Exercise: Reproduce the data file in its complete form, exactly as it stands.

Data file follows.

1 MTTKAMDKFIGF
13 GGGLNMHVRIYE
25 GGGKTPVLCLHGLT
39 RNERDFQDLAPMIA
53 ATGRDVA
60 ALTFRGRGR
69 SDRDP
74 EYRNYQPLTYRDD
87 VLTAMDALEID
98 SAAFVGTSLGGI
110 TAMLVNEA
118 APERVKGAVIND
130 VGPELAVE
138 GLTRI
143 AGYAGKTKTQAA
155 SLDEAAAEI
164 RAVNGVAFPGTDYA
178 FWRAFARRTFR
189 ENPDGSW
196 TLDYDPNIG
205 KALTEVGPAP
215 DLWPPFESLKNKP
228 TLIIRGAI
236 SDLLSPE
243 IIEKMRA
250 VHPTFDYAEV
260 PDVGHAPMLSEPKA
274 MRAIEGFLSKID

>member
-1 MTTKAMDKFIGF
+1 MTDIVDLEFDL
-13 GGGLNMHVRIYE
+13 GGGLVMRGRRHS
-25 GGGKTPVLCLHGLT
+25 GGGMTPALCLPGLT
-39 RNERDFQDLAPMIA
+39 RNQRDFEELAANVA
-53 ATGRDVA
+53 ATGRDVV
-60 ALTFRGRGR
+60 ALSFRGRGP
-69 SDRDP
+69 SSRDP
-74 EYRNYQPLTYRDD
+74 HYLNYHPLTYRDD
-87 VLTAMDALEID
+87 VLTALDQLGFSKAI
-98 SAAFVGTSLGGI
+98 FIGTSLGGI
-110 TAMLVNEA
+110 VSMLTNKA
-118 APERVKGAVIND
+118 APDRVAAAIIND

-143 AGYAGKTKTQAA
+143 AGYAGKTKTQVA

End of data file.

1 MTTKAMDKFIGF
13 GGGLNMHVRIYE
25 GGGKTPVLCLHGLT
39 RNERDFQDLAPMIA
53 ATGRDVA
60 ALTFRGRGR
69 SDRDP
74 EYRNYQPLTYRDD
87 VLTAMDALEID
98 SAAFVGTSLGGI
110 TAMLVNEA
118 APERVKGAVIND
130 VGPELAVE
138 GLTRI
143 AGYAGKTKTQAA
155 SLDEAAAEI
164 RAVNGVAFPGTDYA
178 FWRAFARRTFR
189 ENPDGSW
196 TLDYDPNIG
205 KALTEVGPAP
215 DLWPPFESLKNKP
228 TLIIRGAI
236 SDLLSPE
243 IIEKMRA
250 VHPTFDYAEV
260 PDVGHAPMLSEPKA
274 MRAIEGFLSKID

>member
-1 MTTKAMDKFIGF
+1 MTDIVDLEFDL
-13 GGGLNMHVRIYE
+13 GGGLVMRGRRHS
-25 GGGKTPVLCLHGLT
+25 GGGMTPALCLPGLT
-39 RNERDFQDLAPMIA
+39 RNQRDFEELAANVA
-53 ATGRDVA
+53 ATGRDVV
-60 ALTFRGRGR
+60 ALSFRGRGP
-69 SDRDP
+69 SSRDP
-74 EYRNYQPLTYRDD
+74 HYLNYHPLTYRDD
-87 VLTAMDALEID
+87 VLTALDQLGFSKAI
-98 SAAFVGTSLGGI
+98 FIGTSLGGI
-110 TAMLVNEA
+110 VSMLTNKA
-118 APERVKGAVIND
+118 APDRVAAAIIND

-143 AGYAGKTKTQAA
+143 AGYAGKTKTQVA